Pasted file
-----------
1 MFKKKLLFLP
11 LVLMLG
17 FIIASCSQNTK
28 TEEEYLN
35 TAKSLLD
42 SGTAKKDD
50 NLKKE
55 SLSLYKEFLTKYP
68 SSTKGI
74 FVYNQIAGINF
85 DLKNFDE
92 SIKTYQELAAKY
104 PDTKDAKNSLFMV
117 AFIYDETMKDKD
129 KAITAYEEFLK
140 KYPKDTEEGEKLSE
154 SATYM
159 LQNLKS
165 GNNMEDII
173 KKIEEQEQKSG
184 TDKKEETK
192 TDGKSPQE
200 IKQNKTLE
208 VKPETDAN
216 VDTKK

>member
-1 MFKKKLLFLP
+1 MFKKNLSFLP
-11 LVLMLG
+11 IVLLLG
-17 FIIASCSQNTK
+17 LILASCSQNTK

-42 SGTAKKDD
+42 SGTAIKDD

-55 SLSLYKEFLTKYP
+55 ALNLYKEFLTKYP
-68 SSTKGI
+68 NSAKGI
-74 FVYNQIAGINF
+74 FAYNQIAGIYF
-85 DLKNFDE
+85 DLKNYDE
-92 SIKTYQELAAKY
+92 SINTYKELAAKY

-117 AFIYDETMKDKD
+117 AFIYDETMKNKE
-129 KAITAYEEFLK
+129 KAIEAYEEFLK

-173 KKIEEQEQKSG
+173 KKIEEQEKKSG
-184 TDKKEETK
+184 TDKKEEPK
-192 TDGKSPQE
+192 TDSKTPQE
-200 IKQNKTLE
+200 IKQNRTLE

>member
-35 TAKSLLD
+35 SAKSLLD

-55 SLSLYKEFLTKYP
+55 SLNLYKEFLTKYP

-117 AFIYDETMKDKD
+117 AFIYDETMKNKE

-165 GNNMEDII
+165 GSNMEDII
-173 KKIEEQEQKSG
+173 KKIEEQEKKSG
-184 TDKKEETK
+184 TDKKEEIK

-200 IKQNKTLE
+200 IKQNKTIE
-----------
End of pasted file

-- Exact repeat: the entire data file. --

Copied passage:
1 MFKKKLLFLP
11 LVLMLG
17 FIIASCSQNTK
28 TEEEYLN
35 TAKSLLD
42 SGTAKKDD
50 NLKKE
55 SLSLYKEFLTKYP
68 SSTKGI
74 FVYNQIAGINF
85 DLKNFDE
92 SIKTYQELAAKY
104 PDTKDAKNSLFMV
117 AFIYDETMKDKD
129 KAITAYEEFLK
140 KYPKDTEEGEKLSE
154 SATYM
159 LQNLKS
165 GNNMEDII
173 KKIEEQEQKSG
184 TDKKEETK
192 TDGKSPQE
200 IKQNKTLE
208 VKPETDAN
216 VDTKK

>member
-1 MFKKKLLFLP
+1 MFKKNLSFLP
-11 LVLMLG
+11 IVLLLG
-17 FIIASCSQNTK
+17 LILASCSQNTK

-42 SGTAKKDD
+42 SGTAIKDD

-55 SLSLYKEFLTKYP
+55 ALNLYKEFLTKYP
-68 SSTKGI
+68 NSAKGI
-74 FVYNQIAGINF
+74 FAYNQIAGIYF
-85 DLKNFDE
+85 DLKNYDE
-92 SIKTYQELAAKY
+92 SINTYKELAAKY

-117 AFIYDETMKDKD
+117 AFIYDETMKNKE
-129 KAITAYEEFLK
+129 KAIEAYEEFLK

-173 KKIEEQEQKSG
+173 KKIEEQEKKSG
-184 TDKKEETK
+184 TDKKEEPK
-192 TDGKSPQE
+192 TDSKTPQE
-200 IKQNKTLE
+200 IKQNRTLE

>member
-35 TAKSLLD
+35 SAKSLLD

-55 SLSLYKEFLTKYP
+55 SLNLYKEFLTKYP

-117 AFIYDETMKDKD
+117 AFIYDETMKNKE

-165 GNNMEDII
+165 GSNMEDII
-173 KKIEEQEQKSG
+173 KKIEEQEKKSG
-184 TDKKEETK
+184 TDKKEEIK

-200 IKQNKTLE
+200 IKQNKTIE